The scene at the Marquee Club reflected Soho's gay culture as well. Burrows cites Paul Trynka's book "David Bowie: Starman:"

"Paul Trynka quotes Simon White, a gay man working at the Marquee around the time of the 'Bowie Showboat' gigs, who describes the typical audience as 'six girls at the front and half a dozen of us queens at the back, with Ralph hanging on his every move.'"

Horton was too successful. By April 1967, Pitt was Bowie's sole manager. Regarding Pitt's sexuality Burrows says:

Angela Bowie's memoir  

"Despite Angie Bowie's continual reference to him as an 'old queen,' he approached his own sexuality quietly and privately, a fact exemplified by his chosen form of queer activism: joining the Conservative Campaign for Homosexual equality."

Pitt provided Bowie with a place to live as well as management. Having released his first album under Pitt's guidance, Bowie moved from his family home to Pitt's apartment in June 1967 so that he could practice music and not keep his family awake at night.

Pitt also provided Bowie with an early musical influence. In December 1966, Pitt was in New York and took Andy Warhol to lunch, expressing an interest in being the Velvet Underground's UK promoter. In turn Warhol gave Pitt an acetate of "The Velvet Underground and Nico" before it had been released, which he turned over to Bowie who was a fan and started covering "I'm Waiting for the Man" in 1967.

Pitt's promotional work landed a copy of Bowie's first album in the hands of the mime Lindsay Kemp. Kemp began using Bowie's "When I Live My Dream" in a show called "Clown" at the Little Theater Club. Burrows gives the following details:

"Bowie began attending Kemp's classes at the Dance Centre on Floral Street near Covent Garden, which he kept at for a while. After one of the first classes he accompanied Kemp back to his flat and they became lovers."

Bowie was an adept mime. Before "Space Oddity" became a hit, he was the opening act for T-Rex as a mime in early 1969.

Sold (not) out
Through Pitt Bowie met Calvin Mark Lee, an A&R man for Mercury Records. Lee was responsible for Bowie's third record "Man Who Sold The World" being on Mercury. Leigh's book reports that Lee sent Bowie passionate fan mail via Pitt and that Bowie responded in kind:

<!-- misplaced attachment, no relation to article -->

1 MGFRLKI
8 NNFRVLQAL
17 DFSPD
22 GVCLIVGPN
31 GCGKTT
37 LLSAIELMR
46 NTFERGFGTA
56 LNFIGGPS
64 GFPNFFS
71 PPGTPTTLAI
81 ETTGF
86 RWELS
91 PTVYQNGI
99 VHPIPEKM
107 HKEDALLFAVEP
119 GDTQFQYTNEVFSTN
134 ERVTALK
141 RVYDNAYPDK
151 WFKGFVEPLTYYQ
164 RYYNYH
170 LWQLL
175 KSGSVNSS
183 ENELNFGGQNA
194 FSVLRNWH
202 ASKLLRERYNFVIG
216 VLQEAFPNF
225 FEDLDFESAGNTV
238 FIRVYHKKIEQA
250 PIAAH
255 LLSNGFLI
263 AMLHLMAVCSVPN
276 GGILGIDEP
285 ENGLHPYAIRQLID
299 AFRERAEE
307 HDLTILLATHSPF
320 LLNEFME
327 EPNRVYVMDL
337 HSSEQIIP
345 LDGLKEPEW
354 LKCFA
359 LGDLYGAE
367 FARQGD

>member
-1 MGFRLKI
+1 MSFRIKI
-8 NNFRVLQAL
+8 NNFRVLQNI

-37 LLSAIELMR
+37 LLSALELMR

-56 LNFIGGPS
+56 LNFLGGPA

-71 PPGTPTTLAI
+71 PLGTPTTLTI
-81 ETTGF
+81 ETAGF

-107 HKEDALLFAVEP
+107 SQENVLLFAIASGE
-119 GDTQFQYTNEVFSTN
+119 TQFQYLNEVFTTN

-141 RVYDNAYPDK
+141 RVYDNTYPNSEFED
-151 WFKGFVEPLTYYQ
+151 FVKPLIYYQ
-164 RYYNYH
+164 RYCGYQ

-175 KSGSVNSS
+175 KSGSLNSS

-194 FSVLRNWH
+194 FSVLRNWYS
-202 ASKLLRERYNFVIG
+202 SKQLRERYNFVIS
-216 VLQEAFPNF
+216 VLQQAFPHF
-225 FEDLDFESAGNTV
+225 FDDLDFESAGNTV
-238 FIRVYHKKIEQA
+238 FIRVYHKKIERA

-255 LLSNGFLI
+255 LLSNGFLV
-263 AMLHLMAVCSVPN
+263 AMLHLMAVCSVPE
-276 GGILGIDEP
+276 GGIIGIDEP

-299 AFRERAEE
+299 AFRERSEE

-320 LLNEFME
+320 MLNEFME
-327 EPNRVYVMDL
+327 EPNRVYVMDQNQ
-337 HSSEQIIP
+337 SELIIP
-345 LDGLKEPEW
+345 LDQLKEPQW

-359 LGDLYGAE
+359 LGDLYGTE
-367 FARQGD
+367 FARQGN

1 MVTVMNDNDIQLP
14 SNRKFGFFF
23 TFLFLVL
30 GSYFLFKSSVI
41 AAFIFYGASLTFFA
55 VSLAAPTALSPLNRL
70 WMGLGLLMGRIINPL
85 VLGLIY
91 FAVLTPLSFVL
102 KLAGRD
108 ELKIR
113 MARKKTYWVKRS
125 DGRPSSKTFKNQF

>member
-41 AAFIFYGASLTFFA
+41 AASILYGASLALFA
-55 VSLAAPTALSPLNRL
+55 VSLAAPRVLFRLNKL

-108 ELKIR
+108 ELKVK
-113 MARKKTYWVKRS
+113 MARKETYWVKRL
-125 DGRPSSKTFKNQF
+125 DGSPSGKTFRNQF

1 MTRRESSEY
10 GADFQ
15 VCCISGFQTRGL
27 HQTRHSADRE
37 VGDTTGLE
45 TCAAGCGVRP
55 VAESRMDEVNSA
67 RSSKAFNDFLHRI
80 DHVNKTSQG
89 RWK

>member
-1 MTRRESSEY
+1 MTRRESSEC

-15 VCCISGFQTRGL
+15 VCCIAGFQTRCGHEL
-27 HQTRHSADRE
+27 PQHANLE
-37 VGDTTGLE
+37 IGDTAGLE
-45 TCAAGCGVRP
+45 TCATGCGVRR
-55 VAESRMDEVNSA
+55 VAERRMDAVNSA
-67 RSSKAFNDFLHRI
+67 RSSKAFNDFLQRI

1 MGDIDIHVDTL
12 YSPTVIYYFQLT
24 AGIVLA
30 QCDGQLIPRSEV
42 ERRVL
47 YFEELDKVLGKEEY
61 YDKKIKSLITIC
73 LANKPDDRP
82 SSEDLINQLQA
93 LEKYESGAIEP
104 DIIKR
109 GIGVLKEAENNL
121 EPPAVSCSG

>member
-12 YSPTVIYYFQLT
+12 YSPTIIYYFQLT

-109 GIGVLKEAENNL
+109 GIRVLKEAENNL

"Once a week David would spend the night with thirty-three-year-old Chinese-American A&R man Calvin Mark Lee, a flamboyant, flirty, effeminate character from San Francisco who wore a glittering red love jewel on his forehead."

It was through Lee that Mary Angela Barnett (soon to be Angie Bowie) first saw a photograph of David Bowie, as she says in her book "Backstage Passes," "My first image of David was enticing: a Polaroid of him posed naked, shot from the groin up. He was very pretty."

Calvin Mark Lee circa 1969, photographer unknown  

A year after meeting Bowie, they were married on March 19, 1970. Angie was with Bowie when they first saw the "man dress" by designer Mr. Fish that appeared on the UK cover of "The Man Who Sold The World." Initially Mr. Fish quoted them a price of 300 pounds. However when Bowie tried them on Angie reports:

"Mr. Fish was the first to speak. 'I'll let you have them for fifty pounds apiece,' he said. 'Just swear to me you'll tell people where you got them.'"

Angie was also with David when he first went to Yours and Mine, the London gay bar often called the Sombrero Club because of the restaurant upstairs. It was there they met Freddie Burretti, a designer who worked on King's Road. Burretti would briefly be in Bowie's band Arnold Corns and would design some of Bowie's more stunning outfits, including the ice blue suit he wears in the video for "Life on Mars."

In early 1971 Bowie did a promotional tour of the U.S. for "The Man Who Sold The World," often wearing the Mr. Fish dress. On April 1, 1971 John Mendelssohn published "Pantomime Rock" in Rolling Stone, which reports on Bowie's visit to San Francisco in February:

David Bowie's first three albums in 1967, 1969 and 1970  

"In the studios of San Francisco's KSAN-FM, he assures an incredulous DJ that his last album was, very simply, a collection of reminiscences about his experiences as a shaven-headed transvestite."

Mendelssohn closes out the article with this quote: "Tell your readers that they can make up their minds about me when I begin getting adverse publicity: when I'm found in bed with Raquel Welch's husband."

Bowie was ready for his close up. The next year would bring us Ziggy Stardust, and the world hasn't been the same since.

The First Church of the Sacred Silversexual performs two entire David Bowie albums, plus other hits at Great American Music Hall. 'Ziggy Stardust and the Spiders from Mars,' Jan. 12, 10pm. 'Diamond Dogs' Jan. 13, 10pm. $25-$40. 859 O'Farrell St.